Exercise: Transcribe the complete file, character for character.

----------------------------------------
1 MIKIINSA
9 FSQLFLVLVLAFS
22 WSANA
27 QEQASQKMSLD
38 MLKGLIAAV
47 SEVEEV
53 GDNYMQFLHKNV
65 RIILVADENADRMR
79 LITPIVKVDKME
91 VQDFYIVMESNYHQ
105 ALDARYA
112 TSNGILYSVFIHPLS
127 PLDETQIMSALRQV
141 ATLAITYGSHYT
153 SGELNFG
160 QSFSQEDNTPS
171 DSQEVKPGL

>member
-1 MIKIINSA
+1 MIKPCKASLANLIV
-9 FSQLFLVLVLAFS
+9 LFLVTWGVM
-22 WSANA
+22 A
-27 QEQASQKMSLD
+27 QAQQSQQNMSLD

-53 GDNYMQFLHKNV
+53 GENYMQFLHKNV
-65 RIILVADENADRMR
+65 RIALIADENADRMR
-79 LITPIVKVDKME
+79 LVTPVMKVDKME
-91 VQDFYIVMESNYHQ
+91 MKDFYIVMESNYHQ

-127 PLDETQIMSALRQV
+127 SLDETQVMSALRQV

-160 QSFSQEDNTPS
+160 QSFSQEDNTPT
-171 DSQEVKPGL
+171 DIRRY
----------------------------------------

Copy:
1 MIKIINSA
9 FSQLFLVLVLAFS
22 WSANA
27 QEQASQKMSLD
38 MLKGLIAAV
47 SEVEEV
53 GDNYMQFLHKNV
65 RIILVADENADRMR
79 LITPIVKVDKME
91 VQDFYIVMESNYHQ
105 ALDARYA
112 TSNGILYSVFIHPLS
127 PLDETQIMSALRQV
141 ATLAITYGSHYT
153 SGELNFG
160 QSFSQEDNTPS
171 DSQEVKPGL

>member
-1 MIKIINSA
+1 MIKPCKASLANLIV
-9 FSQLFLVLVLAFS
+9 LFLVTWGVM
-22 WSANA
+22 A
-27 QEQASQKMSLD
+27 QAQQSQQNMSLD

-53 GDNYMQFLHKNV
+53 GENYMQFLHKNV
-65 RIILVADENADRMR
+65 RIALIADENADRMR
-79 LITPIVKVDKME
+79 LVTPVMKVDKME
-91 VQDFYIVMESNYHQ
+91 MKDFYIVMESNYHQ

-127 PLDETQIMSALRQV
+127 SLDETQVMSALRQV

-160 QSFSQEDNTPS
+160 QSFSQEDNTPT
-171 DSQEVKPGL
+171 DIRRY